Now comes the very ambitious Peter Moreira, a journalist with long experience in the Far East, who gives us Hemingway on the China Front: His WWII Spy Mission With Martha Gellhorn (Potomac Books, $26.95, 256 pages, illus.). As a “spy story” Mr. Moreira’s book is very thin (more on that point in a moment). But he does show how Hemingway was in the process of destroying a fine career as he sank deep into alcoholism.

Briefly, in 1941, Hemingway’s new wife, the ambitious war correspondent Martha Gellhorn for Collier’s Magazine, convinced her husband to travel to Asia with her to report on the Sino-Japanese conflict. Hemingway would report for the New York newspaper PM. Hemingway had just published “For Whom the Bell Tolls,” and riches showered down upon him; it sold 400,000 copies immediately and the movie rights took in $136,000 — “a king’s ransom” for a writer who had earned $6,000 the previous year.

Although documentary evidence is scanty, Moreira writes that Hemingway apparently was asked by Harry Dexter White, the number-two man under Secretary Henry Morgenthau in the Treasury Department, to “spy” on the trip — that is, to report on the Communists’ clash with ruler Chiang Kai-Shek, and the possibility of war between the United States and Japan. In due course White was fingered as a Soviet spy; he vowed innocence, then dropped dead of a heart attack.

Hemingway spent much of the trip in a haze of alcohol. Mr. Moreira computes that 20 times between February 1 and May 18, his drinking or talk of drink warranted mention in either his writings or diaries of persons who saw him, and that “the number was probably higher than that.”

But he did manage to produce what Mr. Moreira considers several prescient analyses. How valuable was this “spying?” Not very, given that American diplomats made the same points in cables back to Washington (as revealed when a thousand or so pages of them appeared in the “White Book” issued by the State Department in 1948 during the “Who Lost China?” political row).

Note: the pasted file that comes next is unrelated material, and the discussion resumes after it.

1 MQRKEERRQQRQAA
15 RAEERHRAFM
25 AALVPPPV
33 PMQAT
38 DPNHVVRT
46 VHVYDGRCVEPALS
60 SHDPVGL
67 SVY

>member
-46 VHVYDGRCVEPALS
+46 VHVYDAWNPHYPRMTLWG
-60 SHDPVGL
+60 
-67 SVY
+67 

In sum: One would have to stretch reality far beyond the breaking point to consider Hemingway’s work as spying. Nonetheless, Mr. Moreira has written a splendid book about what turned out to be the first days of the collapse of a fine American novelist. The moral, if any, is that those of us who write for a living should keep the dickens away from alcohol during the work day.

• • •

If your prurient interests extend to how the teen daughter of the CIA station chief in South Korea lost her virginity in a Seoul hotel, by all means read her brother’s book, My Father the Spy (HarperCollins, $24.95, 314 pages, illus.). John H. Richardson Jr.’s book ostensibly is the story of how the author dealt with the reality that his father, Jack (or “Jocko” to colleagues) Richardson, was an intelligence officer for decades, starting with the Army’s Counter Intelligence Corps, and ending as CIA station chief in Saigon during the turbulent days of the Vietnam War.

But you will learn little of the elder Richardson’s career. What we have is one of the more thoroughly nasty father/son stories I’ve ever read. To be sure, “Langley brats,” as the offspring of CIA parents are known, are denied many features of a normal childhood. Nonetheless, when I read of the younger Richardson’s “hardship” stay at Landon School, arguably the classiest male prep school in Washington, where he shoplifted and used dope almost daily, I doubted that he would evoke sympathy from other kids who at age 16 bagged groceries to save money for college. Avoid at all costs, a true loser.

Joseph Goulden is writing a book on Cold War intelligence. His e-mail is JosephG894@aol.com.